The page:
A relationship with a narcissist is like a tornado- a whirlwind of abuse, mind twists, blame, criticism and disapproval. It leaves you feeling like you are walking on eggshells. The person you fell in love with was a fraud- you saw only the mask that they wore. Now that you have realized he (or she; I will continue to use “he” to simplify things) is a narcissist, you also realize that he is a liar with no conscience and that he loves only himself. It is hard to admit that he has never really loved you, but you need to understand he is incapable of loving anyone other than himself. He has damaged your self-esteem and confidence and your feelings of despair, loneliness and anxiety have all increased. He probably has you questioning your own sanity. However, you CAN leave the narcissist and this unhealthy relationship. You NEED to leave the relationship to regain your own mental health and the joy you used to feel.
A narcissist will only be concerned with his own thoughts and needs; he has not, and will not, be concerned with your needs or your feelings. It is much better to end a relationship with a narcissist, the sooner the better, rather than letting it drag on. It will only drag you down farther and cause more psychological harm.
10 steps to end it
- If at all possible, go to a therapist or support group BEFORE you end the relationship. Use the therapist or support group to learn what you can do and say, as well as the characteristics in yourself that make you a narcissist’s victim. Most women’s advocate groups and domestic abuse shelters can give you good references if you don’t know where to turn. Even if you have not been physically abused- you have most certainly been emotionally and verbally abused.
Note: if you are still with the narcissist, he will do everything in his power to discourage you from going. He will attempt to embarrass you, accuse you of being crazy (he will say that’s why “you” need therapy), disrupt your schedule so you can’t make the appointment or meeting-and so on, to prevent you from getting outside help. The more he does this, the more you can be certain you do need the help, and the more determined you should be about getting it.
- GO QUICKLY to avoid abuse once you have made the decision to leave. Don’t argue, disagree, explain or blame- you cannot win. He will reject your view point as he has always done. He will twist your words and make you doubt what you are doing. The narcissist will see your leaving as the ultimate betrayal. Make short, neutral statements (like, “you could be right” or “I don’t want to discuss this any further”)-and keep repeating the. Don’t fall into his trap of arguing or trying to explain.
- PREPARE YOURSELF during, and after, leaving for brutal, aggressive retaliation. He may easily fly into a narcissistic rage when he feels abandoned. He is likely to accuse you of using him, abandoning him and financially “taking” him as he actually does those behaviors to you. The narcissist is capable of rage and retaliation for any slight (imagined or not), so despite your own anger or need to prove him wrong- do NOT challenge or provoke him.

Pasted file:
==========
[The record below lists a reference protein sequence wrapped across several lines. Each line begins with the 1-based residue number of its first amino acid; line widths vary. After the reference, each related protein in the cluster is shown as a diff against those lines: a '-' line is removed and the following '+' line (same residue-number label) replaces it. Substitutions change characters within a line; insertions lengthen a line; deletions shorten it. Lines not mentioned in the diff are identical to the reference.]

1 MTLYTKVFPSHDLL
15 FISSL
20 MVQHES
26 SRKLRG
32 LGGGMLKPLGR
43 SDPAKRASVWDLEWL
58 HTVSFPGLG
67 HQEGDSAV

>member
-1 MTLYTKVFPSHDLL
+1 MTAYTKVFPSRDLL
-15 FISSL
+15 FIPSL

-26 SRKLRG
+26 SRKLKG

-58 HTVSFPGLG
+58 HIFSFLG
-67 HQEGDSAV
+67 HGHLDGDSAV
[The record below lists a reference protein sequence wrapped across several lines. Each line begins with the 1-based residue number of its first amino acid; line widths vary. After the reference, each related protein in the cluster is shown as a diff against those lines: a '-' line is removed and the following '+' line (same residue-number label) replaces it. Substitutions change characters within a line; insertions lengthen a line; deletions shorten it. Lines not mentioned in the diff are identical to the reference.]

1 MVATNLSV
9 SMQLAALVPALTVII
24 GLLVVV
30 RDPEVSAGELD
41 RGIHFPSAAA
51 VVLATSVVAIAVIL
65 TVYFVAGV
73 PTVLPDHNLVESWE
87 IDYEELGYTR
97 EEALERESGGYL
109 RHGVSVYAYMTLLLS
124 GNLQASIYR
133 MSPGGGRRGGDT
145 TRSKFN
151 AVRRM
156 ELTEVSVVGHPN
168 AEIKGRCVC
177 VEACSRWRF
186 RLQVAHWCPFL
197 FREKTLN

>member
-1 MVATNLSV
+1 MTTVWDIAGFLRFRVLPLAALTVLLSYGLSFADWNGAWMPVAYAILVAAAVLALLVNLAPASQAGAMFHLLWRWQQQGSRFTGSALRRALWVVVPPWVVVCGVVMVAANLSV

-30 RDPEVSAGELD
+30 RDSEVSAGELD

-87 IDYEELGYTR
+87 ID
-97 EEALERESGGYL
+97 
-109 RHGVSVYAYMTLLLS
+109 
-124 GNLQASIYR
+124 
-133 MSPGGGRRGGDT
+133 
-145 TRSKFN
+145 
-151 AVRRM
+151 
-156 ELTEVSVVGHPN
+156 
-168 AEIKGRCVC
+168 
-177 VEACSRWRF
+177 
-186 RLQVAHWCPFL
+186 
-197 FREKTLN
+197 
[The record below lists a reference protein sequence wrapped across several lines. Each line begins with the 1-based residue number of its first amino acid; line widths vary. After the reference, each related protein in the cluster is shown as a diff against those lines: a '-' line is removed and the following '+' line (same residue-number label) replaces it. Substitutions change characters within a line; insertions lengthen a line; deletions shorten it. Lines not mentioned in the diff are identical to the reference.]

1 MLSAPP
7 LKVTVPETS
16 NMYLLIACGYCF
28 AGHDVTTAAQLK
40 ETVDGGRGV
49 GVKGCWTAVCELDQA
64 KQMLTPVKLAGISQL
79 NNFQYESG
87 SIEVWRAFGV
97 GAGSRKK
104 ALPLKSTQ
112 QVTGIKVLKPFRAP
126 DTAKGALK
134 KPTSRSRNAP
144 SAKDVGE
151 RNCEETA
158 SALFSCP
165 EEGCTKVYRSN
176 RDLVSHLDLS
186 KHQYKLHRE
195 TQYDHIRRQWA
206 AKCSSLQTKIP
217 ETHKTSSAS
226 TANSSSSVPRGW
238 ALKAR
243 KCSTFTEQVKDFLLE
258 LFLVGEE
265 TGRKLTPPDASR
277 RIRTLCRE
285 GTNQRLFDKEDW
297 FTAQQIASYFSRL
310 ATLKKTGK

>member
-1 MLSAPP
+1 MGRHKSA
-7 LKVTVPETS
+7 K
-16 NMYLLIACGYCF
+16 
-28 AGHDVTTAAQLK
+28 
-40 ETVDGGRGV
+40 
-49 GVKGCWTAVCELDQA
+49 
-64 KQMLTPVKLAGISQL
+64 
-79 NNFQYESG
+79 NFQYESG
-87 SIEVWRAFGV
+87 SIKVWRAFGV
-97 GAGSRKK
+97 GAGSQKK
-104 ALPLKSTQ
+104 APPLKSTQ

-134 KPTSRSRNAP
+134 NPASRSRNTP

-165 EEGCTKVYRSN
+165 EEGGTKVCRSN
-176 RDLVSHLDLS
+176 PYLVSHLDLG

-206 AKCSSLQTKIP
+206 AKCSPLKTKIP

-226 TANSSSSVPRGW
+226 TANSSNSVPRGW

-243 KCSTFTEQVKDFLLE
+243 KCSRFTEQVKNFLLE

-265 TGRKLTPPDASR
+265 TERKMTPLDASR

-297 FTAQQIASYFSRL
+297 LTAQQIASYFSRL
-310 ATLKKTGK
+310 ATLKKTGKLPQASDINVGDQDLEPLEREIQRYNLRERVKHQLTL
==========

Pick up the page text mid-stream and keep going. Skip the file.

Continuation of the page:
- DO NOT ANSWER the door if he comes to your house, do not respond to texts, phone calls or emails. Communicate only when you absolutely have to, and do so through the use of a third party.
- SURROUND YOURSELF with understanding friends and loving family. If you have been living together- separate bills, assets, and property as soon as possible to end reasons for contact. Change all passwords, establish separate accounts, and consider shopping at different stores, etc to avoid running into him.
- THROW AWAY, donate or sell any keepsakes that remind you of him; this will help you detach from him.
- CEASE ALL CONTACT in order to get emotionally strong and healthy. Make a list of the criticisms and put-downs that he used to say—TODAY– and then disprove each one with a positive statement about you. For instance, if you wrote, “he said I’m an idiot”-counter that with, “but I am smart!” Or “he said I was ugly and no one else will love me”, counter with, “but I have friends and family who love me, and there are lots of fish in the sea-there are more people out there to love me”.
- GET COUNSELING or join a support group if you didn’t already do so.
- FIND NEW FRIENDS and new “non-romantic” relationships. You will find that all kinds of genuinely nice people will come into your life. Join a class or a group that interests you-it doesn’t have to cost money- just anything that will bring you into the company of new people. Rejoice in having an active, normal social life without that dark, black cloud hanging over you.
- GIVE YOURSELF TIME TO GRIEVE. Don’t jump right into another relationship. The quicker you enter into a new relationship, the higher the likelihood that it will be with another narcissist or another personality disorder. You have a lot of healing to do; there has been a lot of psychological harm done. So take the time to grieve, to mourn the loss, and to heal. Give yourself time to learn to love yourself again and the time to relearn how lovable you are to others.